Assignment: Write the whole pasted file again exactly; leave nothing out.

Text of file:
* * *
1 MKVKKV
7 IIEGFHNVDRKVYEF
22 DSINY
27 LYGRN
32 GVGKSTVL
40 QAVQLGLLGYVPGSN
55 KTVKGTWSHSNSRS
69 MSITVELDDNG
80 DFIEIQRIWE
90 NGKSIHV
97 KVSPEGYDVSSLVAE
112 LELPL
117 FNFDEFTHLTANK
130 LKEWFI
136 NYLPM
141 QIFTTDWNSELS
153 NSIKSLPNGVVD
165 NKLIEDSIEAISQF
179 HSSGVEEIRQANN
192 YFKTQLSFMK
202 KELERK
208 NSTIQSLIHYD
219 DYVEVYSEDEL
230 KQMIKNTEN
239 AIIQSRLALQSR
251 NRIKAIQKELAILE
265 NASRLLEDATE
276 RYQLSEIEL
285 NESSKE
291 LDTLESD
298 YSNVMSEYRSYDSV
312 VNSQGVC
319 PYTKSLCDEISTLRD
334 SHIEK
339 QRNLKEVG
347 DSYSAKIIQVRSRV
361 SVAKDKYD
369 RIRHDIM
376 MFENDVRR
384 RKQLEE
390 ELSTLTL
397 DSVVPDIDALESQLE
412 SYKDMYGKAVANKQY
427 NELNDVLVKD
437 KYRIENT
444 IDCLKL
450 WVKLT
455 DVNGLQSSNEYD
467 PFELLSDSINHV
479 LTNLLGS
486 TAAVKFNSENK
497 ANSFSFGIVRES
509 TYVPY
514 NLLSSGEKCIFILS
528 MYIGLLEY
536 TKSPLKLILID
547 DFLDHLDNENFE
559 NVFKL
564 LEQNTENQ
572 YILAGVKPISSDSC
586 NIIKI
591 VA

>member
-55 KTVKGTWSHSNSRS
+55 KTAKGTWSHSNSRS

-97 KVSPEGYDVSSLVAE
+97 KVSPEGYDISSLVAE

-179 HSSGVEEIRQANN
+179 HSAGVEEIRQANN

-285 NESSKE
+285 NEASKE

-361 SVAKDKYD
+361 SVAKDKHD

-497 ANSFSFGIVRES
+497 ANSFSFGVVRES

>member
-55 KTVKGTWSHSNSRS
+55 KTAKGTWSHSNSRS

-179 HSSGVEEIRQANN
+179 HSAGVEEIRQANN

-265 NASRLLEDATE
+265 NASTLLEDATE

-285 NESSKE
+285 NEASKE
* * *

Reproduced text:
1 MKVKKV
7 IIEGFHNVDRKVYEF
22 DSINY
27 LYGRN
32 GVGKSTVL
40 QAVQLGLLGYVPGSN
55 KTVKGTWSHSNSRS
69 MSITVELDDNG
80 DFIEIQRIWE
90 NGKSIHV
97 KVSPEGYDVSSLVAE
112 LELPL
117 FNFDEFTHLTANK
130 LKEWFI
136 NYLPM
141 QIFTTDWNSELS
153 NSIKSLPNGVVD
165 NKLIEDSIEAISQF
179 HSSGVEEIRQANN
192 YFKTQLSFMK
202 KELERK
208 NSTIQSLIHYD
219 DYVEVYSEDEL
230 KQMIKNTEN
239 AIIQSRLALQSR
251 NRIKAIQKELAILE
265 NASRLLEDATE
276 RYQLSEIEL
285 NESSKE
291 LDTLESD
298 YSNVMSEYRSYDSV
312 VNSQGVC
319 PYTKSLCDEISTLRD
334 SHIEK
339 QRNLKEVG
347 DSYSAKIIQVRSRV
361 SVAKDKYD
369 RIRHDIM
376 MFENDVRR
384 RKQLEE
390 ELSTLTL
397 DSVVPDIDALESQLE
412 SYKDMYGKAVANKQY
427 NELNDVLVKD
437 KYRIENT
444 IDCLKL
450 WVKLT
455 DVNGLQSSNEYD
467 PFELLSDSINHV
479 LTNLLGS
486 TAAVKFNSENK
497 ANSFSFGIVRES
509 TYVPY
514 NLLSSGEKCIFILS
528 MYIGLLEY
536 TKSPLKLILID
547 DFLDHLDNENFE
559 NVFKL
564 LEQNTENQ
572 YILAGVKPISSDSC
586 NIIKI
591 VA

>member
-55 KTVKGTWSHSNSRS
+55 KTAKGTWSHSNSRS

-97 KVSPEGYDVSSLVAE
+97 KVSPEGYDISSLVAE

-179 HSSGVEEIRQANN
+179 HSAGVEEIRQANN

-285 NESSKE
+285 NEASKE

-361 SVAKDKYD
+361 SVAKDKHD

-497 ANSFSFGIVRES
+497 ANSFSFGVVRES

>member
-55 KTVKGTWSHSNSRS
+55 KTAKGTWSHSNSRS

-179 HSSGVEEIRQANN
+179 HSAGVEEIRQANN

-265 NASRLLEDATE
+265 NASTLLEDATE

-285 NESSKE
+285 NEASKE